The soul of a Jew is pure. No matter how sullied the building, the foundation is never spoiled. We are assured that no amount of sin can sever the connection of a Jew from his Maker. Thus, Hashem gives us an opportunity each and every year to remove the stench of sin that we have brought upon ourselves through the t’shuvah process on Yom Kippur. No matter one’s station in life, Hashem is willing and eager to accept every last one of His children back into the fold. As we say: “Al da’as HaMakom v’al da’as hakahal…anu mispalelim im ha’avaryanim – With Hashem’s consent and the consent of the congregation ... we pray even with the sinners.”
The season of the Jewish High Holidays was drawing near, and fear in the Janowska concentration camp mounted. It was widely known that the Germans and their trusted helpers, both Jew and gentile alike, especially enjoyed inflicting added terror and death during Jewish holidays. The prisoners huddled in fear, anticipating terrible suffering and sadistic persecution in the coming weeks.
A number of religious prisoners, however, were unconcerned and felt that they needed to celebrate the old holiday rituals as best as they could under the circumstances. In Janowska there was a Jewish kapo (barrack foreman) by the name of Schneeweiss, one of those people one stays away from if he values his life. He was as sadistic as any Nazi toward his fellow Jews, but he was in charge and needed to be dealt with. The day before Yom Kippur, a few prisoners approached a fellow inmate, the Bluzhever Rebbe, R’ Yisroel Spira, zt”l, and asked him to be their representative to speak with this Jewish kapo to request that they be excused from work on the holy day of Yom Kippur. The Rebbe was hesitant, as the request alone could bring about his untimely demise, but he was exceedingly moved by the earnest desire of these prisoners and decided to go ahead and ask.
With a heavy heart and tearful prayer to Heaven, R’ Yisroel approached the kapo. “Tonight is Kol Nidrei eve. You are a Jew like myself. There is a small group of Jews who want to observe and pray on this holy day. Can you do something about it? Can you help?”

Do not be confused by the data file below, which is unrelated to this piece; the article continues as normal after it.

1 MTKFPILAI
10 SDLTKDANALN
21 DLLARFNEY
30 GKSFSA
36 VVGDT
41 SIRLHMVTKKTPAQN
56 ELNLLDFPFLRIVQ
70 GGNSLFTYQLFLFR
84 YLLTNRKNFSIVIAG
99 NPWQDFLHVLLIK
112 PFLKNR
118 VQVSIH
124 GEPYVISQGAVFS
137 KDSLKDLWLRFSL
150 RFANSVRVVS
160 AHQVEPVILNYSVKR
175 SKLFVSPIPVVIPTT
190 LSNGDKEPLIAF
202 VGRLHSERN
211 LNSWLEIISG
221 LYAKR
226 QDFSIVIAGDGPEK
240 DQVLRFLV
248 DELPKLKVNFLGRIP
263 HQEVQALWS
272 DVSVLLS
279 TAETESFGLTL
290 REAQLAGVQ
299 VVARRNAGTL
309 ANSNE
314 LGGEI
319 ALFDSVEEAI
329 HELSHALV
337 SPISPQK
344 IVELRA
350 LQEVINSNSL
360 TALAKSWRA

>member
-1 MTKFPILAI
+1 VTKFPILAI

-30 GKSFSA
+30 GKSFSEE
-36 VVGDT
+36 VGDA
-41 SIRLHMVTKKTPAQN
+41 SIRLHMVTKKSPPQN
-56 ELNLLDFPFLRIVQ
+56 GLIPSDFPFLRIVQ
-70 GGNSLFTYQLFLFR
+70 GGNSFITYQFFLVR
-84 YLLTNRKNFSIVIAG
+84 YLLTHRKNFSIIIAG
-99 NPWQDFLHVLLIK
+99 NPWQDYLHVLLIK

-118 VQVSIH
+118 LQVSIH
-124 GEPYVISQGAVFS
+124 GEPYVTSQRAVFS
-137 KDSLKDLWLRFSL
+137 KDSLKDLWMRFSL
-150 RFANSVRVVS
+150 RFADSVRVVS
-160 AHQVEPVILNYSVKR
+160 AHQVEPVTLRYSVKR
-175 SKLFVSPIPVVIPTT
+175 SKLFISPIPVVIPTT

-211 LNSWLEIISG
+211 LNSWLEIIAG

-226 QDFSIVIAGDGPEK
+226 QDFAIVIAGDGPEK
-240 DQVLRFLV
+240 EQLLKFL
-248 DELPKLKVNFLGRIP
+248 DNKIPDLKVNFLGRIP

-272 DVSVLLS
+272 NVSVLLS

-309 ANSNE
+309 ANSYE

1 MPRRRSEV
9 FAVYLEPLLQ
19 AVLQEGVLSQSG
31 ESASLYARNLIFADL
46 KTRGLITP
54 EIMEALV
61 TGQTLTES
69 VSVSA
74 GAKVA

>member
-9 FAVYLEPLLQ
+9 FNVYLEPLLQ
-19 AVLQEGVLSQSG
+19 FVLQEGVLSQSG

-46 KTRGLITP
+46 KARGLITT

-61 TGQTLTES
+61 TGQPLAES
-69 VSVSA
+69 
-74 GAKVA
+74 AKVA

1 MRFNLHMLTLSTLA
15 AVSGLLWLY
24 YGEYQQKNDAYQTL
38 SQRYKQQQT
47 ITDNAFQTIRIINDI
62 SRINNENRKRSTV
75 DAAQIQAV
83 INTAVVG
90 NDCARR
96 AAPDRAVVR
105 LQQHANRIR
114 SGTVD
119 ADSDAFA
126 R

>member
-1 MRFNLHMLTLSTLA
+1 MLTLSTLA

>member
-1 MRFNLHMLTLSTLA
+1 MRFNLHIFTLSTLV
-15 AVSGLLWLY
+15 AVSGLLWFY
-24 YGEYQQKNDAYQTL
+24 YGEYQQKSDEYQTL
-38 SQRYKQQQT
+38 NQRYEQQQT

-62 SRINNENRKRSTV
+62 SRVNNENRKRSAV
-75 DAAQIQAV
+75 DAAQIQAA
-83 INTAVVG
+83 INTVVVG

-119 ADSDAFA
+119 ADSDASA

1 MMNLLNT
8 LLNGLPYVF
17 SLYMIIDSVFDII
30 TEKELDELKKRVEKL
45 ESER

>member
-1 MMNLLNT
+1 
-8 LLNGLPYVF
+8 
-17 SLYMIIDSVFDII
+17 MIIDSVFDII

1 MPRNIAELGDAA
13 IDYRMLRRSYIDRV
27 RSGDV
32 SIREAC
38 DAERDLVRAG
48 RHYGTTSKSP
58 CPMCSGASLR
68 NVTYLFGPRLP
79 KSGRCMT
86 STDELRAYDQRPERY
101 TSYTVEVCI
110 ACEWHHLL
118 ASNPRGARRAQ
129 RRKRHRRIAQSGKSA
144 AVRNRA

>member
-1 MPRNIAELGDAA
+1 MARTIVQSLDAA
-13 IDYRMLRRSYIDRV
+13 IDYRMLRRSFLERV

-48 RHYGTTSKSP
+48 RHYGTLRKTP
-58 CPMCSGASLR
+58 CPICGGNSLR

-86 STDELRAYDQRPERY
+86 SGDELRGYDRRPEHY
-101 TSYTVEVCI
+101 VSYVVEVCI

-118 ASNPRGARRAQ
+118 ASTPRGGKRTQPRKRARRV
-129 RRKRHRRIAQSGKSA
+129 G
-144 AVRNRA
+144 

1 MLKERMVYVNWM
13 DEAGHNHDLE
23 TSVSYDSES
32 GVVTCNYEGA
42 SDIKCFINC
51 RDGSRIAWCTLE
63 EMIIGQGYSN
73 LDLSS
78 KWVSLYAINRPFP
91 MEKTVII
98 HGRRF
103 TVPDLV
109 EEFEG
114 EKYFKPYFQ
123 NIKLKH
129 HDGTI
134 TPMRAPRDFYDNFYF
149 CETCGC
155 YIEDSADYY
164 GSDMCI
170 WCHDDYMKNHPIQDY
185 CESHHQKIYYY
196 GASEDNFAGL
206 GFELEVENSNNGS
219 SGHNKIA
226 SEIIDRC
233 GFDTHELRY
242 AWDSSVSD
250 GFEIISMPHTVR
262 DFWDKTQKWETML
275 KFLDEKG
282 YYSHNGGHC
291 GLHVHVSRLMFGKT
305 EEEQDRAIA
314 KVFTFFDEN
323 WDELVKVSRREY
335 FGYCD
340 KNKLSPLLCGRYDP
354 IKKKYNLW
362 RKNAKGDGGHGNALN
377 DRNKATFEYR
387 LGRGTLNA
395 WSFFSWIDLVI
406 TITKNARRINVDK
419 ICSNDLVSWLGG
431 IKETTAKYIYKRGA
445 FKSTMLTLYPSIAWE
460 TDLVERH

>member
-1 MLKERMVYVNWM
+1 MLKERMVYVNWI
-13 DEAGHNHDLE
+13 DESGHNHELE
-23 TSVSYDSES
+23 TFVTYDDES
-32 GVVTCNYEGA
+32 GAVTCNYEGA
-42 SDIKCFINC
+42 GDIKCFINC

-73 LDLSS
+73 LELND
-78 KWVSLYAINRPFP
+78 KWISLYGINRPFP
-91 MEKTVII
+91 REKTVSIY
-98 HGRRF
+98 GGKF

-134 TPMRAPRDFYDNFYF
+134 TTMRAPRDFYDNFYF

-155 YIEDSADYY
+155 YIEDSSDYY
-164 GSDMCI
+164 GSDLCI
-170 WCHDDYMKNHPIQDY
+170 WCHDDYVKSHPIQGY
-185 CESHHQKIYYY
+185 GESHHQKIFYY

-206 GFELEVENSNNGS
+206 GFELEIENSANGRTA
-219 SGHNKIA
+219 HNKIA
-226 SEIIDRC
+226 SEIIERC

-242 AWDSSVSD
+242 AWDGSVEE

To his great surprise, the Rebbe noticed a small tremor course through the kapo’s body. Solemnly, the guard replied, “Rabbi, I cannot do anything for you tonight, as I have no jurisdiction over the night brigade. But during the day tomorrow, I will put you and your friends to work cleaning the officers’ quarters without polish or water, so that it will not be against halachah. I myself will supervise.”
True to his word, the next day R’ Yisroel and the others were brought to the S.S. officers’ quarters and put to work. The Rebbe used a dry rag as he cleaned the huge windows and his companions polished the wood floor. Together they chanted the Yom Kippur t’filos with tears of sincerity pouring forth.
At about noon, two Nazis suddenly burst into the room with heaping trays of aromatic food and set them down before the starving inmates with a simple demand: eat or be shot. Nobody moved. The lead Nazi commanded: “You must eat this minute or you will be shot on the spot!”
Still, nobody moved and the Nazis’ patience began wearing thin. They called in Schneeweiss from an adjoining room and demanded, “Make them eat now, or you will be killed along with them.”
This same kapo stood up defiantly and said, “Today is Yom Kippur, a day holy to the Jews and we may not eat.” Incredulous at the insolence of this Jewish kapo, they asked him to repeat that statement, which he did proudly and defiantly. The German unholstered his revolver and pointed it at Schneeweiss, who did not as much as blink. A single shot rang out and Schneeweiss fell dead.
Much later, the Bluzhever Rebbe would recount this story to his chasidim. “It was only then, on that Yom Kippur day in Janowska, did I understand the meaning of Chazal’s words: ‘Even the transgressors in Yisrael are full of good deeds as a pomegranate is filled with seeds.’”